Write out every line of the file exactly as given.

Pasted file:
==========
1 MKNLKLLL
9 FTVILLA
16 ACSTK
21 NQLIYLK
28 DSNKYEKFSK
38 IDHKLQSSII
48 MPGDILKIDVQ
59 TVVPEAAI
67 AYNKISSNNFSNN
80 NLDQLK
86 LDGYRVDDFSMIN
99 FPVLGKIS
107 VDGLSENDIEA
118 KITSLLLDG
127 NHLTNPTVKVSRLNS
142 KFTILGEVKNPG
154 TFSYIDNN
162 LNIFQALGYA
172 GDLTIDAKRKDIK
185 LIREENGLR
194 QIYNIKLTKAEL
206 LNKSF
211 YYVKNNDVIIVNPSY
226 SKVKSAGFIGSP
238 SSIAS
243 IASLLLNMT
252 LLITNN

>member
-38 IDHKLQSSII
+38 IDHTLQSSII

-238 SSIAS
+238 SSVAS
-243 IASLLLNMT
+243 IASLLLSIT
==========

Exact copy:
1 MKNLKLLL
9 FTVILLA
16 ACSTK
21 NQLIYLK
28 DSNKYEKFSK
38 IDHKLQSSII
48 MPGDILKIDVQ
59 TVVPEAAI
67 AYNKISSNNFSNN
80 NLDQLK
86 LDGYRVDDFSMIN
99 FPVLGKIS
107 VDGLSENDIEA
118 KITSLLLDG
127 NHLTNPTVKVSRLNS
142 KFTILGEVKNPG
154 TFSYIDNN
162 LNIFQALGYA
172 GDLTIDAKRKDIK
185 LIREENGLR
194 QIYNIKLTKAEL
206 LNKSF
211 YYVKNNDVIIVNPSY
226 SKVKSAGFIGSP
238 SSIAS
243 IASLLLNMT
252 LLITNN

>member
-38 IDHKLQSSII
+38 IDHTLQSSII

-238 SSIAS
+238 SSVAS
-243 IASLLLNMT
+243 IASLLLSIT